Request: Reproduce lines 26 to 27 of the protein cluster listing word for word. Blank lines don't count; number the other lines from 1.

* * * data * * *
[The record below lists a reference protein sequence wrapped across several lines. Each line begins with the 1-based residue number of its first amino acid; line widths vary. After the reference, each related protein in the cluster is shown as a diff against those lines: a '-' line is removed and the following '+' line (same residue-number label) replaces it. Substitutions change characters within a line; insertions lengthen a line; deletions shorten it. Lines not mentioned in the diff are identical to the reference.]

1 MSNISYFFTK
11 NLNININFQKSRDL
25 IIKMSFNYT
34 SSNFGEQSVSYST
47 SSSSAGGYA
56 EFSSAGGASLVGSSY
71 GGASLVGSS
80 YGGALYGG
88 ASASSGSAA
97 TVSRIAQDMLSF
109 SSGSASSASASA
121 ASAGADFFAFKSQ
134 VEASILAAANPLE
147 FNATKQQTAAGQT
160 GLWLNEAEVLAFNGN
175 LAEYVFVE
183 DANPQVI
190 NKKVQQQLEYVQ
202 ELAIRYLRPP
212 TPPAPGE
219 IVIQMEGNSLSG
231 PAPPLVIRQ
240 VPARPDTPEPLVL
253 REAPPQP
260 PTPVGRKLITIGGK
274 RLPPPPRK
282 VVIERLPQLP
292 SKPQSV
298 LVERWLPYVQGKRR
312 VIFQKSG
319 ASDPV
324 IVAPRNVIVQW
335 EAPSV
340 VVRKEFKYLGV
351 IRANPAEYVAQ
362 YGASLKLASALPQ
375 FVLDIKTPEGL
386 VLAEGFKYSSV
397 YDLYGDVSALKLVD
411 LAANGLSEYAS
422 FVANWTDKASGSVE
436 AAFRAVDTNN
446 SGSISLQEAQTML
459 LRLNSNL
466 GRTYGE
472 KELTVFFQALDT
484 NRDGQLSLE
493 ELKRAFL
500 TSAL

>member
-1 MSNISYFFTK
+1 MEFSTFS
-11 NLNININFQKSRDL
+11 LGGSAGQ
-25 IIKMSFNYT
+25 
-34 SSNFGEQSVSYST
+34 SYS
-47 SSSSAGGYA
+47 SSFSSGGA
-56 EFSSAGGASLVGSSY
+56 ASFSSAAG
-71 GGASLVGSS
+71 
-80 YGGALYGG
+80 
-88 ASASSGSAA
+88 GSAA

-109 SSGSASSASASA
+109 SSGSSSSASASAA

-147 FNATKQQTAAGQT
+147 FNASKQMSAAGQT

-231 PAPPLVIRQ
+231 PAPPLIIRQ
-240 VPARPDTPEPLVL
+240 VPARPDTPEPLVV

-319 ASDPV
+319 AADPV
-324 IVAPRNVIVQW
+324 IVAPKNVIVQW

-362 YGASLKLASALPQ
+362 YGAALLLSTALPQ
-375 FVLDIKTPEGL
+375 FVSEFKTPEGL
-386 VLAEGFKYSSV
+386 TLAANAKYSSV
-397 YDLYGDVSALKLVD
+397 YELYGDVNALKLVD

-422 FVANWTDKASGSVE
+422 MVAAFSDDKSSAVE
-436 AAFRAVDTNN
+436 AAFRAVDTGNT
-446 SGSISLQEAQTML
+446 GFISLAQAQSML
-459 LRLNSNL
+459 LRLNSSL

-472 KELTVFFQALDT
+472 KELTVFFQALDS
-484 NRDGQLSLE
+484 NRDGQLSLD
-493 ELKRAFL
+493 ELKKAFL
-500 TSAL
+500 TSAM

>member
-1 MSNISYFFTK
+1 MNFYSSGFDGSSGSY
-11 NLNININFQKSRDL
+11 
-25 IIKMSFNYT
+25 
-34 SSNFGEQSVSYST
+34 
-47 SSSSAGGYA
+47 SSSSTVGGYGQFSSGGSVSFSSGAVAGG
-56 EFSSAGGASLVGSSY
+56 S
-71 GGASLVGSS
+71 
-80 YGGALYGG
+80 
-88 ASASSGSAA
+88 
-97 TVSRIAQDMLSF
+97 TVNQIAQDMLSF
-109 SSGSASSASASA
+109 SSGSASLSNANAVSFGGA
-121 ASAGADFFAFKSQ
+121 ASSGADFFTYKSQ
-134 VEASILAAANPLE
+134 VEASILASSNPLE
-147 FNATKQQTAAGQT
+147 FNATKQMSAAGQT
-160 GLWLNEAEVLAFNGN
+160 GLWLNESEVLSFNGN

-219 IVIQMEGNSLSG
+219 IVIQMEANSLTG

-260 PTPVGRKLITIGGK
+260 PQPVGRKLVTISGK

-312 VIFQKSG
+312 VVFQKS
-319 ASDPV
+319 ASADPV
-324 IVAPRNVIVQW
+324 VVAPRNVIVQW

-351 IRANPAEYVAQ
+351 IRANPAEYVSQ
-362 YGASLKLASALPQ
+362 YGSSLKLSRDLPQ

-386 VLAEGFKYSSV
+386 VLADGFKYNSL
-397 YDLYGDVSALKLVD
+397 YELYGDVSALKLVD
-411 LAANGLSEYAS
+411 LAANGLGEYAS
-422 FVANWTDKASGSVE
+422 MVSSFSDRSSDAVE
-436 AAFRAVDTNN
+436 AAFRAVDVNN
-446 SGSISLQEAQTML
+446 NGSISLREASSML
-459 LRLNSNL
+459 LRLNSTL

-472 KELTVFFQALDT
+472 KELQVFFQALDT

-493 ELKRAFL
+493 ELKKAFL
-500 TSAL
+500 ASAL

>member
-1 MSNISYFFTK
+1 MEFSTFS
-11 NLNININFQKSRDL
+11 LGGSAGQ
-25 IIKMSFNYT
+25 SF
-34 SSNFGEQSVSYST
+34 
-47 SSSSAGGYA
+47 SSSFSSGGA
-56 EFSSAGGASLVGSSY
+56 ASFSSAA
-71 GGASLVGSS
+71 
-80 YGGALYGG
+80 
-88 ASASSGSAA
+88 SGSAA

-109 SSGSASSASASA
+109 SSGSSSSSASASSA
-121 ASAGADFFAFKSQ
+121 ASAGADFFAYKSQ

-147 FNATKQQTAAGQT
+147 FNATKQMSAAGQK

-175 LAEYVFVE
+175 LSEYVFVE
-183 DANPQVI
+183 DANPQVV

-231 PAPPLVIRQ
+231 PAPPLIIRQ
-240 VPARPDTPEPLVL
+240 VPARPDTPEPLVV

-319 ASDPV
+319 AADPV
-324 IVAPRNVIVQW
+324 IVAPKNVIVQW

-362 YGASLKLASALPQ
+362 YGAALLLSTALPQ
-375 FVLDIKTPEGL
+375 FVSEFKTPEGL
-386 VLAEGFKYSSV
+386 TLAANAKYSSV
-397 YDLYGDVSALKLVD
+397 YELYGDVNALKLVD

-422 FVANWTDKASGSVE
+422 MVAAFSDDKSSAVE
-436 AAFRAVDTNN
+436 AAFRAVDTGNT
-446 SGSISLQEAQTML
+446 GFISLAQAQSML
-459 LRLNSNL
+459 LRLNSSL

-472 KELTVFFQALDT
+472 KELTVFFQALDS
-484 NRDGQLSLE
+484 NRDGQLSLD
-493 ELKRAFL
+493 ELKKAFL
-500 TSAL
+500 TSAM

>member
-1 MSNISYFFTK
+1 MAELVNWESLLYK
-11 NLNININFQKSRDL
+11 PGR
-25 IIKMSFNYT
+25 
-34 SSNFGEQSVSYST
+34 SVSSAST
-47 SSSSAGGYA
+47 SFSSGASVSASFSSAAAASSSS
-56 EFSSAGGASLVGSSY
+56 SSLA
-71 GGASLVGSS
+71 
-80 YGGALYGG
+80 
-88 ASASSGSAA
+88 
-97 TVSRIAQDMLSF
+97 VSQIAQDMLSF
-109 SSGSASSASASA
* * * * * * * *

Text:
260 PTPVGRKLITIGGK
274 RLPPPPRK